The 1More Evo true wireless earbuds are feature-rich flagship earbuds that aim to deliver a lot at a discount. That would be a tall order for most brands, but 1More has developed a track record for doing exactly that. On paper, this new headset has feature parity with many of its biggest competitors: Active noise cancellation, wear sensors, multipoint connectivity, impressive aesthetics and build quality… the works. While most of the competition, including the Apple AirPods Pro, Sennheiser Momentum 3 True Wireless, Sony WF1000-XM4, and Jabra Elite 7 Pro each start around $200 or higher, the Evos come in at $169.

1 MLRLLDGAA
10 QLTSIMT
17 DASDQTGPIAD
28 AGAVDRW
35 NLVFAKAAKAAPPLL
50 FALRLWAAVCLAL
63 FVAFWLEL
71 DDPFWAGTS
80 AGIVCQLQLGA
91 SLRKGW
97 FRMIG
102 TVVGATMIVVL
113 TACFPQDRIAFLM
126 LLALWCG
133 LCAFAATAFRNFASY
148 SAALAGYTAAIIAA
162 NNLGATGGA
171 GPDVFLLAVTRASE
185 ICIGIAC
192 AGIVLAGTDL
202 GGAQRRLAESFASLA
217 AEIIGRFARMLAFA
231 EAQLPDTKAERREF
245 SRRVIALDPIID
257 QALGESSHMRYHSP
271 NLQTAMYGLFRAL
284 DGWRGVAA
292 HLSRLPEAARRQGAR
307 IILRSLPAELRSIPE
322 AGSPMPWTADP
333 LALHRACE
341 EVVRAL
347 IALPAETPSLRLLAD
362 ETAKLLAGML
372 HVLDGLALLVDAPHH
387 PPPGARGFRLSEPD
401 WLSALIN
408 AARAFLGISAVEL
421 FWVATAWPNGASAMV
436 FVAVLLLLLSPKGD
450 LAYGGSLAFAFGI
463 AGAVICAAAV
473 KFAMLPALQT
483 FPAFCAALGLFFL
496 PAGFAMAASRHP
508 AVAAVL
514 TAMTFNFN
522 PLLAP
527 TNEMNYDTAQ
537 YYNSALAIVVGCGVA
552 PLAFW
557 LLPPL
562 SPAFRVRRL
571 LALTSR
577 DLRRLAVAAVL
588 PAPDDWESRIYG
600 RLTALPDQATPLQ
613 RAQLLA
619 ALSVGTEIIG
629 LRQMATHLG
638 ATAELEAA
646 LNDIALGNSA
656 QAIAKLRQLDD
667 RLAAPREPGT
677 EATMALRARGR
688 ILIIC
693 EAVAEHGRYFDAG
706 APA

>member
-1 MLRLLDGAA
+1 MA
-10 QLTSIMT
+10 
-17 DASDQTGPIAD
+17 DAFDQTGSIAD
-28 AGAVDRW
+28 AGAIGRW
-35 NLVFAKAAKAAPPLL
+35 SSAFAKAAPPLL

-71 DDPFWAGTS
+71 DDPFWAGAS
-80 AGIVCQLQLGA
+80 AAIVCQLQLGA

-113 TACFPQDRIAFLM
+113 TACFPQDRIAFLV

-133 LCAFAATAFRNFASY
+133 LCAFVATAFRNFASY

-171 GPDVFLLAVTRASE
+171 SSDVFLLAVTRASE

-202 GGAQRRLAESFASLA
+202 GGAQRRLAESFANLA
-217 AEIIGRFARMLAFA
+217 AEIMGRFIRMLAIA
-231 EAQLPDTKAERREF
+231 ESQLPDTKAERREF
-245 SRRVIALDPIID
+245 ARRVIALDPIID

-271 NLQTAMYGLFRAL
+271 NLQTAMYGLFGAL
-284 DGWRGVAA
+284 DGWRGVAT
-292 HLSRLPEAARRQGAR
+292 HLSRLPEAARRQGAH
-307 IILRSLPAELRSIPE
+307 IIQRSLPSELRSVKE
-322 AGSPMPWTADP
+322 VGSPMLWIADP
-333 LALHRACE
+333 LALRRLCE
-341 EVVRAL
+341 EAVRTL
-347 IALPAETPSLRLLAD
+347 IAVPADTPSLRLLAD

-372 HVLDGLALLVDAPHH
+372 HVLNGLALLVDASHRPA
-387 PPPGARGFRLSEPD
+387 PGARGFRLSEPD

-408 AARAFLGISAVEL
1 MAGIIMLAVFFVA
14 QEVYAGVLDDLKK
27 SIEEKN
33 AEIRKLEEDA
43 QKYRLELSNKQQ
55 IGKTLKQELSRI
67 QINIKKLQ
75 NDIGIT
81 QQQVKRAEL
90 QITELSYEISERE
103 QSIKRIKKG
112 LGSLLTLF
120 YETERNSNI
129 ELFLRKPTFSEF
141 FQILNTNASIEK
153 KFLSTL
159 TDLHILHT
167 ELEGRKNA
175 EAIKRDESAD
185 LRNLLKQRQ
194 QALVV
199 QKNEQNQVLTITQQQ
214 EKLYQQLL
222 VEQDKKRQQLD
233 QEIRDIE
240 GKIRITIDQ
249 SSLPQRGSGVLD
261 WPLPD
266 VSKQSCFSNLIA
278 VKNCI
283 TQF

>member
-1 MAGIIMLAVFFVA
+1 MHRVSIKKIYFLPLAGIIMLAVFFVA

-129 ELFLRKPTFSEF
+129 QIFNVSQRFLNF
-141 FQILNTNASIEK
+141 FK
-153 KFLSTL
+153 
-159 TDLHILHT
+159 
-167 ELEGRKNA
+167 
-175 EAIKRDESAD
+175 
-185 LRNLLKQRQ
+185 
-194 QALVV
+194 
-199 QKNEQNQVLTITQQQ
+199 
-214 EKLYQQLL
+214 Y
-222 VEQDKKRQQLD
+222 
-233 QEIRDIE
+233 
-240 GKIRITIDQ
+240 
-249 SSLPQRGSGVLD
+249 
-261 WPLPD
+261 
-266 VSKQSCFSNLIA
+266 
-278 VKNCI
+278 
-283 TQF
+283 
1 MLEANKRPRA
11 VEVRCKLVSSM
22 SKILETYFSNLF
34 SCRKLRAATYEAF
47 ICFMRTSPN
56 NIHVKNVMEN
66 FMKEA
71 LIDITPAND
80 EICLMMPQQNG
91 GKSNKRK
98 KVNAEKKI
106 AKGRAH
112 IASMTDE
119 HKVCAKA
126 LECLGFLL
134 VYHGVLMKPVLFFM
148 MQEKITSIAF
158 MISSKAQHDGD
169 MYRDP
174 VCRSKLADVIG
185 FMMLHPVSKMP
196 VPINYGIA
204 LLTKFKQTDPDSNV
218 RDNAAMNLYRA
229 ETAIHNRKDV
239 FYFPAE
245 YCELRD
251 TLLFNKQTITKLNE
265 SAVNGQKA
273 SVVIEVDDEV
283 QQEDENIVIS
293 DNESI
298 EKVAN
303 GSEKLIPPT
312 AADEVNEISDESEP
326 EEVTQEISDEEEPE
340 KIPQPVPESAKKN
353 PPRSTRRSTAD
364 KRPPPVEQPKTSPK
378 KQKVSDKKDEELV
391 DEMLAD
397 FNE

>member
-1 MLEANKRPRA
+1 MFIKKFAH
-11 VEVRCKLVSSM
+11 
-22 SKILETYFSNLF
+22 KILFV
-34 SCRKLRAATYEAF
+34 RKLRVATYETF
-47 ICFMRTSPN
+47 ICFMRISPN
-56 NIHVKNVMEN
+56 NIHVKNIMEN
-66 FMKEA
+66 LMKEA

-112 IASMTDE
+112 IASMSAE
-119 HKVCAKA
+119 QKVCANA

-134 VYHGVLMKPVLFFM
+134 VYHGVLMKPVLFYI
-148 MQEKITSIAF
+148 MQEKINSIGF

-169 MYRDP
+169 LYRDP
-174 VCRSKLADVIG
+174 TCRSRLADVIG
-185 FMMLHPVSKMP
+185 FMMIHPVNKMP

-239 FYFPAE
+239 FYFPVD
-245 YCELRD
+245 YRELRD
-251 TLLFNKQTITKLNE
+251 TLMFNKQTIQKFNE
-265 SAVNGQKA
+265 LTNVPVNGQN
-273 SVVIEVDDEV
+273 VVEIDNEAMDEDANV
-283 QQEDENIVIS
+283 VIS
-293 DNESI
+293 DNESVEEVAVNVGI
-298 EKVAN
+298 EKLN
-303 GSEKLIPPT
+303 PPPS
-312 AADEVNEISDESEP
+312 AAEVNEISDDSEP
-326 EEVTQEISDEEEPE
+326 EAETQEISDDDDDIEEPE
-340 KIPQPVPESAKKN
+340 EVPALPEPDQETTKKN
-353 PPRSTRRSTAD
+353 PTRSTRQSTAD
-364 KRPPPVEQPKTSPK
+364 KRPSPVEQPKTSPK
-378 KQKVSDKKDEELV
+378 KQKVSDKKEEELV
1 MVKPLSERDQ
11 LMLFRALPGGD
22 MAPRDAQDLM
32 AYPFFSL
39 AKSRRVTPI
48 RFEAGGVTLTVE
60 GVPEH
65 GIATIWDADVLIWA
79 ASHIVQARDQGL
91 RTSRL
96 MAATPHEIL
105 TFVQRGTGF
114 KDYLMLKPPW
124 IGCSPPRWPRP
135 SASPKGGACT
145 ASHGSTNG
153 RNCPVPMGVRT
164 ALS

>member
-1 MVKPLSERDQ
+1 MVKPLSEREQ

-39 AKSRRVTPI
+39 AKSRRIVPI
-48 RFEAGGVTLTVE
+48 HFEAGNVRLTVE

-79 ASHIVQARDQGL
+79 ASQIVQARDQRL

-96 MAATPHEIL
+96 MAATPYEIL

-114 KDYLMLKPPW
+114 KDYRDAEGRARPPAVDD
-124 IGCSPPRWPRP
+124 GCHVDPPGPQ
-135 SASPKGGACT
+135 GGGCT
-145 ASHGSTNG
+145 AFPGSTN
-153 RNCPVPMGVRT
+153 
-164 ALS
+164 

The first thing that stood out to me about these new earbuds is their unique look. The buds are a mix of matte and glossy black trimmed with copper accents. This style carries through to the charging case, which is black with a copper 1More logo on its lid. I love this combination, personally, but the buds are also available in white and gold if that’s more up your alley.
Inside those gorgeous shells, they feature a hybrid driver setup. The frequency spectrum is split between a large 10mm dynamic driver and a balanced armature. This arrangement has been popular in the hi-fi world for some time, and it makes sense why when you hear it. By mixing two driver types, each is able to focus on a portion of the frequency spectrum and hone in on what it does best. For the dynamic driver, that’s the bass and mids. The balanced armature comes in and smooths the transition between registers while adding more detail and clarity to the highs.